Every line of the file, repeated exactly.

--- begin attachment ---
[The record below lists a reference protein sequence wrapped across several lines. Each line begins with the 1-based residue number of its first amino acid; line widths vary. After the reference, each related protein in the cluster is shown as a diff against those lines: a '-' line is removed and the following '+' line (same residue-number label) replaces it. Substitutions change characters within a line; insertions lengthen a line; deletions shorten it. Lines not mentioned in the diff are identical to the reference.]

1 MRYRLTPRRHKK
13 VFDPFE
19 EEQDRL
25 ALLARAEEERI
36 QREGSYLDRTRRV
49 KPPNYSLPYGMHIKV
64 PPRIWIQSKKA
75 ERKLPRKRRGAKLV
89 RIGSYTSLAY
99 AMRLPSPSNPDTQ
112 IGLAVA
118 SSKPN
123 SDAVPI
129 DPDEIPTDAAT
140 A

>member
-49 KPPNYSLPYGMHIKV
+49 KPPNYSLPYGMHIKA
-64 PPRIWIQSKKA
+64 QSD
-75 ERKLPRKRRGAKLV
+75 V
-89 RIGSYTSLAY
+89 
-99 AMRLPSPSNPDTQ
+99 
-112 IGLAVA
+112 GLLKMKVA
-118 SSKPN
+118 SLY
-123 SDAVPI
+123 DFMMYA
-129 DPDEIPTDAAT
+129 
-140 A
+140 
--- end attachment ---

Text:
[The record below lists a reference protein sequence wrapped across several lines. Each line begins with the 1-based residue number of its first amino acid; line widths vary. After the reference, each related protein in the cluster is shown as a diff against those lines: a '-' line is removed and the following '+' line (same residue-number label) replaces it. Substitutions change characters within a line; insertions lengthen a line; deletions shorten it. Lines not mentioned in the diff are identical to the reference.]

1 MRYRLTPRRHKK
13 VFDPFE
19 EEQDRL
25 ALLARAEEERI
36 QREGSYLDRTRRV
49 KPPNYSLPYGMHIKV
64 PPRIWIQSKKA
75 ERKLPRKRRGAKLV
89 RIGSYTSLAY
99 AMRLPSPSNPDTQ
112 IGLAVA
118 SSKPN
123 SDAVPI
129 DPDEIPTDAAT
140 A

>member
-49 KPPNYSLPYGMHIKV
+49 KPPNYSLPYGMHIKA
-64 PPRIWIQSKKA
+64 QSD
-75 ERKLPRKRRGAKLV
+75 V
-89 RIGSYTSLAY
+89 
-99 AMRLPSPSNPDTQ
+99 
-112 IGLAVA
+112 GLLKMKVA
-118 SSKPN
+118 SLY
-123 SDAVPI
+123 DFMMYA
-129 DPDEIPTDAAT
+129 
-140 A
+140 